Ontology-Based Data Access Leveraging Subjective Reports

Ontology-Based Data Access Leveraging Subjective Reports

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Description

This SpringerBrief  reviews the knowledge engineering problem of engineering objectivity in top-k query answering; essentially, answers must be computed taking into account the user’s preferences and a collection of (subjective) reports provided by other users. Most assume each report can be seen as a set of scores for a list of features, its author’s preferences among the features, as well as other information is discussed in this brief. These pieces of information for every report are then combined, along with the querying user’s preferences and their trust in each report, to rank the query results. Everyday examples of this setup are the online reviews that can be found in sites like Amazon, Trip Advisor, and Yelp, among many others.

Throughout this knowledge engineering effort the authors adopt the Datalog+/– family of ontology languages as the underlying knowledge representation and reasoning formalism, and investigate several alternative ways in which rankings can b

e derived, along with algorithms for top-k (atomic) query answering under these rankings. This SpringerBrief also investigate assumptions under which our algorithms run in polynomial time in the data complexity.

Since this SpringerBrief contains a gentle introduction to the main building blocks (OBDA, Datalog+/-, and reasoning with preferences), it should be of value to students, researchers, and practitioners who are interested in the general problem of incorporating user preferences into related formalisms and tools.  Practitioners also  interested in using Ontology-based Data Access to leverage information contained in reviews of products and services for a better customer experience will be interested in this brief and  researchers working in the areas of Ontological Languages, Semantic Web, Data Provenance, and Reasoning with Preferences.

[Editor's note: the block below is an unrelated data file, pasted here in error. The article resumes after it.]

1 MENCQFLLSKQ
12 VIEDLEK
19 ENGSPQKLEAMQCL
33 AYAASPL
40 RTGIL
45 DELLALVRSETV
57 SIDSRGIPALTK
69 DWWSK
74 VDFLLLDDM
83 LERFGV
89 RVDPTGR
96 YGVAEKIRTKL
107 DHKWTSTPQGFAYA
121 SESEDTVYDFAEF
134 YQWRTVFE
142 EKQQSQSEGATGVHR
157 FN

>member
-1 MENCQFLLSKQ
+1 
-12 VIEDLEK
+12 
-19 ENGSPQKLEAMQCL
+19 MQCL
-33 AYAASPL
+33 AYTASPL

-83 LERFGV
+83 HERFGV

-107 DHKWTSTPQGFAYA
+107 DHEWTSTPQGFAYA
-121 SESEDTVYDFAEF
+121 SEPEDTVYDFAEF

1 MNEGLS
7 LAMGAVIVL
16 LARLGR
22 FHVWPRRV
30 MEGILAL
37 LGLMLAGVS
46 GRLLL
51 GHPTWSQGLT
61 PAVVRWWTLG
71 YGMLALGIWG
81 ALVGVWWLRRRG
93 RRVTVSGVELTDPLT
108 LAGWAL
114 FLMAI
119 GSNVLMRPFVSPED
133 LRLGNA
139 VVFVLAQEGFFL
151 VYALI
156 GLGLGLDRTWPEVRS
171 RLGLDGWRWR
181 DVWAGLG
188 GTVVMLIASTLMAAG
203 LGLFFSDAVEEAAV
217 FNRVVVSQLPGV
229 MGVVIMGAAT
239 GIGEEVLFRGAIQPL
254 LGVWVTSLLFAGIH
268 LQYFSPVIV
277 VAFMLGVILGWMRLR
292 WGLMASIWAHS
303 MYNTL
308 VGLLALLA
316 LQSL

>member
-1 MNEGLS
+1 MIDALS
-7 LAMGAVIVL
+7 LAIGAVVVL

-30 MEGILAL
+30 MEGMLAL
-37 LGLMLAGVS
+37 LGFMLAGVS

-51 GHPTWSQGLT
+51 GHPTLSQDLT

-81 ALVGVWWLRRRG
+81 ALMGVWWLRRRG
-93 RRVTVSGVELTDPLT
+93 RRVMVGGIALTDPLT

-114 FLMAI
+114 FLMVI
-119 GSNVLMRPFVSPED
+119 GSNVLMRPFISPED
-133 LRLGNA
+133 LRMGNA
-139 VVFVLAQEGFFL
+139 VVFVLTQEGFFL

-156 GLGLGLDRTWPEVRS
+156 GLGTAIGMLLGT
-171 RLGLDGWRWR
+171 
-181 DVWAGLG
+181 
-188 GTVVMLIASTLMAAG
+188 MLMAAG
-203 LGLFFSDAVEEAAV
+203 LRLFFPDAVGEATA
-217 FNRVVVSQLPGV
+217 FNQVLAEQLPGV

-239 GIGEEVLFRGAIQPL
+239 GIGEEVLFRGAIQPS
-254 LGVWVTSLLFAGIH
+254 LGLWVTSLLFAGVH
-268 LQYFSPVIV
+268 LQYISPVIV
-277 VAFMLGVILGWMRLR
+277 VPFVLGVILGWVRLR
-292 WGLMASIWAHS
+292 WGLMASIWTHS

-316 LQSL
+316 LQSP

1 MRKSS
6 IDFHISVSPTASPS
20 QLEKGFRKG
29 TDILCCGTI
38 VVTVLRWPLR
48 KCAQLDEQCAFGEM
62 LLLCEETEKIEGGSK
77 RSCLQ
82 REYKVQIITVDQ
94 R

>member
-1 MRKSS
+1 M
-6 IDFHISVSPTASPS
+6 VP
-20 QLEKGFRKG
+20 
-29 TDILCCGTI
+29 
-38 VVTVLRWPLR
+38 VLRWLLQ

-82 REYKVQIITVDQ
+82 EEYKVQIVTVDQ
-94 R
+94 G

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Publié par
Ajouté le 22 septembre 2017
Nombre de lectures 1
EAN13 9783319652290
Licence : Tous droits réservés
Langue English
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This SpringerBrief  reviews the knowledge engineering problem of engineering objectivity in top-k query answering; essentially, answers must be computed taking into account the user’s preferences and a collection of (subjective) reports provided by other users. Most assume each report can be seen as a set of scores for a list of features, its author’s preferences among the features, as well as other information is discussed in this brief. These pieces of information for every report are then combined, along with the querying user’s preferences and their trust in each report, to rank the query results. Everyday examples of this setup are the online reviews that can be found in sites like Amazon, Trip Advisor, and Yelp, among many others.
Throughout this knowledge engineering effort the authors adopt the Datalog+/– family of ontology languages as the underlying knowledge representation and reasoning formalism, and investigate several alternative ways in which rankings can b
e derived, along with algorithms for top-k (atomic) query answering under these rankings. This SpringerBrief also investigate assumptions under which our algorithms run in polynomial time in the data complexity.
Since this SpringerBrief contains a gentle introduction to the main building blocks (OBDA, Datalog+/-, and reasoning with preferences), it should be of value to students, researchers, and practitioners who are interested in the general problem of incorporating user preferences into related formalisms and tools.  Practitioners also  interested in using Ontology-based Data Access to leverage information contained in reviews of products and services for a better customer experience will be interested in this brief and  researchers working in the areas of Ontological Languages, Semantic Web, Data Provenance, and Reasoning with Preferences.